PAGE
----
Dark and grittiness can go a long way in making a fantastic television series, with some not knowing where the line is for making a comedy with serious subject matter. Although BoJack Horseman is an animated series, it’s challenging to find a more successful animated show dealing with heavy subject matter with a lot of humor.
Considering screenwriters of all levels should look at successful shows like BoJack Horseman to see what makes them successful, let’s do precisely that. Besides looking at the series entirely, we’ll take a closer examination at the series’ pilot, as pilots are significant for getting someone interested in a show and selling the show in the first place.
Photo credit: TV Club - The AV Club
Characters and Their Traits
Ask yourself why a character is a way they are? When it comes to BoJack Horseman, one can look at BoJack on the outside as an alcoholic past his prime. Still, upon deeper analysis, multiple layers leave the audience wanting more.
Besides BoJack, just about every character has an impressive quality to them that makes them interesting and compelling, whether it’s in a bad or good way. Characters are significant with the script of anything, especially when it comes to a television series.
If you don’t have great characters that’ll immediately compel someone who is reading your script, then the entire script is dead in the water. No one wants to watch a television series with weak characters, so make sure your characters are strong, just like they are in BoJack Horseman.
Love-Hate Relationship With The Protagonist
Not every script needs to have a love-hate relationship with the protagonist like BoJack does, but right from the beginning, we tend to root while simultaneously be annoyed with BoJack. Still, we find an odd sense of charm with his character, even when he makes mistakes and does something entirely dumb.
Having a love-hate relationship with a character can go a long way in the longevity of a show as we hope that character ends up the side where we’re rooting for them more, instead of wondering why they did something we hate.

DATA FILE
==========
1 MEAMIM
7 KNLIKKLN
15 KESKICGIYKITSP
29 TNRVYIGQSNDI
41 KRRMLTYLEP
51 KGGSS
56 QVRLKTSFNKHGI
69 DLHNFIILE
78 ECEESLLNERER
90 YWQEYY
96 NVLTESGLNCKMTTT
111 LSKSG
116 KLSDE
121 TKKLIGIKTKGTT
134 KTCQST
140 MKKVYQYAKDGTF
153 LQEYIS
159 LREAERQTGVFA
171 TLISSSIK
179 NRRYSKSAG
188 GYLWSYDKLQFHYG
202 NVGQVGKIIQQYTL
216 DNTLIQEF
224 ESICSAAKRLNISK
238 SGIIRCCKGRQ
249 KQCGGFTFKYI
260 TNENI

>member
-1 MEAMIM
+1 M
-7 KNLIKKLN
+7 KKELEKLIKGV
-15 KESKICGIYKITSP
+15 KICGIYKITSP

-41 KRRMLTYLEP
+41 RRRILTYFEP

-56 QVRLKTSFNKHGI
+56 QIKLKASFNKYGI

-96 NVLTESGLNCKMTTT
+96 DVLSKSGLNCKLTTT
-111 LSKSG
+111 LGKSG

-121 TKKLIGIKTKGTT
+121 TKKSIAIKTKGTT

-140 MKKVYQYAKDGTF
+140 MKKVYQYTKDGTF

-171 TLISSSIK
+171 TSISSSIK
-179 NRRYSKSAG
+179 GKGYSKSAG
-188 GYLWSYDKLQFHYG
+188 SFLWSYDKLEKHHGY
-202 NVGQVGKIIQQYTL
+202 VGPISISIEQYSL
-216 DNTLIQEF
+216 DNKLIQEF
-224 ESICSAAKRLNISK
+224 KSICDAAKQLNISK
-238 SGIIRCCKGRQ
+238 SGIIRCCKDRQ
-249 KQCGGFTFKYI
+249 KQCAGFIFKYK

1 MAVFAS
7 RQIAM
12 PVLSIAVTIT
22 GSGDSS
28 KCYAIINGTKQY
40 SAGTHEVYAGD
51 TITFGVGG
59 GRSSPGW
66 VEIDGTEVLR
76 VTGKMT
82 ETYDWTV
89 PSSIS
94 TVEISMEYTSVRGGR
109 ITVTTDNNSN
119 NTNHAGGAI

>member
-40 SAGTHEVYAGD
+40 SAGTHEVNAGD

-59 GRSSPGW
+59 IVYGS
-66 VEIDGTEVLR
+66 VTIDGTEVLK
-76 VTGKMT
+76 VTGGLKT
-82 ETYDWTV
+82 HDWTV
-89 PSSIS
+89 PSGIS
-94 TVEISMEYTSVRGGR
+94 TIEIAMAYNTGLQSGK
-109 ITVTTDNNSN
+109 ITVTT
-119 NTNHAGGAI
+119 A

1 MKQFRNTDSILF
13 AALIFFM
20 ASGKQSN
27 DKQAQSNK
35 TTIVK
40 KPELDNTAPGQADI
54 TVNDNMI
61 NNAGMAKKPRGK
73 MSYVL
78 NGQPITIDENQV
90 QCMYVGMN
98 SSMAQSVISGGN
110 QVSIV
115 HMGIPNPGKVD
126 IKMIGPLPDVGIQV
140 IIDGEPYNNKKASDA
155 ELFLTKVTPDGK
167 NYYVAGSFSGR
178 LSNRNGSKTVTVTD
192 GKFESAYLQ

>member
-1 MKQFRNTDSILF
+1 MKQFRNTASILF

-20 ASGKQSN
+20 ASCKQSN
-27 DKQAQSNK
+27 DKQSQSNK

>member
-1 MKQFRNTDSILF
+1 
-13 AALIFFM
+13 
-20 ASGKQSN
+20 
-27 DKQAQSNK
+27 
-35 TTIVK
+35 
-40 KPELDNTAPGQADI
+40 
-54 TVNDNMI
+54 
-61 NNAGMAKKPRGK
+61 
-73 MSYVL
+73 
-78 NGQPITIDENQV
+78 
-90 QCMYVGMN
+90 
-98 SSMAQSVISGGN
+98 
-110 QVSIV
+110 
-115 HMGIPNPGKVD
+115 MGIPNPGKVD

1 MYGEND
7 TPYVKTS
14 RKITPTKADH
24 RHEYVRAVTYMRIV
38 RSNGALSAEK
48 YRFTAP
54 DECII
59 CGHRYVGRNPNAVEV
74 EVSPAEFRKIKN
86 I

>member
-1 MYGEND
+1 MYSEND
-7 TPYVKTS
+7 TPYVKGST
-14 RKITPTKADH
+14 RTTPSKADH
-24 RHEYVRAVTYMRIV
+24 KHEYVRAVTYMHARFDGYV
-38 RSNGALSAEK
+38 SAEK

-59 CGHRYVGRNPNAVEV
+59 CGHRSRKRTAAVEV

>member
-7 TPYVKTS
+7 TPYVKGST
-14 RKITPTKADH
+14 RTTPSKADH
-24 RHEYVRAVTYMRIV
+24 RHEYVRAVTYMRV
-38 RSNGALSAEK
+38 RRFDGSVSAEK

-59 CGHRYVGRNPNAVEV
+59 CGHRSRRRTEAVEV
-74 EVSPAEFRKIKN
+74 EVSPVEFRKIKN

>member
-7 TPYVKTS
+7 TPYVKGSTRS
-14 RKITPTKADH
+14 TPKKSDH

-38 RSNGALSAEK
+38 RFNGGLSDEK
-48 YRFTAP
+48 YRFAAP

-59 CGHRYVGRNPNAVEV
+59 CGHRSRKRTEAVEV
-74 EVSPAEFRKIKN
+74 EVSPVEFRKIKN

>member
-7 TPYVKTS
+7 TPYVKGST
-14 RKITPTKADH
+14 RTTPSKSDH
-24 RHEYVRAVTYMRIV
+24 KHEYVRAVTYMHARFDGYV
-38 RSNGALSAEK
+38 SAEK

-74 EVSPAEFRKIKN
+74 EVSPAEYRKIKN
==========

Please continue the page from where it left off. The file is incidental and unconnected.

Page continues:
BoJack Horseman does an excellent job at having us love and hate BoJack throughout the entire show. Even with the whacky characters and exciting world BoJack Horseman is set in, we still have a sense of relatability with the wild actions of BoJack.
Relatability (Even if it Seems Impossible)
Directly above, we mentioned the importance of relatability and how it can be a great tool in a script. Even if that relatability seems impossible, BoJack Horseman does an excellent job demonstrating how any human can relate to an animated former sit-com star horse.
As complicated as it might seem to make your main protagonist impossible to have some sort of relation to, BoJack understands there’s a fine line between doing things we’d never dream of doing and understanding why a character does something in a particular way.
Variety of Characters
With BoJack, we’re immediately introduced to a wide range of characters such as BoJack, Diane Nguyen, Princess Carolyn, Todd, Diane, and Mr. Peanutbutter, all of which are vastly different from one another, yet we all have a natural love and appreciation for all of these characters.
Having a wide range of characters is vital in case someone can’t root for BoJack right away, they can turn to another character they love that makes the show worthwhile for them. Plus, a great main character is only as great as the rest of the characters around them.
Something is Always At Stake (Conflict)
If you look at BoJack Horseman’s substance, it may seem confusing how a story about an alcoholic wealthy character can have conflict in it. It’s not like BoJack is homeless or not financially stable, as he lives in a nice place and can afford to house Todd.
Still, the script makes sure there’s something always at stake. Whether it’s BoJack disagreeing with other characters, his decision-making, or something else entirely, all of it continually goes on so that conflict is a continual moment in the show. After all, conflict makes a show, and BoJack Horseman completely understands this.
Setting Up For Future Episodes
Besides crafting an excellent pilot script, novice screenwriters tend to have an issue coming up with enough ideas for future episodes, meaning they don’t how to set-up for future episodes. BoJack Horseman’s pilot does an excellent job at setting up future episodes as we see BoJack’s house party and his involvement with Diane and Mr. Peanutbutter.
That small conflict alone can allow us to see and infer what’ll potentially go down in future episodes. It doesn’t spoil it enough where we can guess what happens, but it allows a set-up for the audience to want more. Leaving the audience to want more is always ideal for a great television pilot script.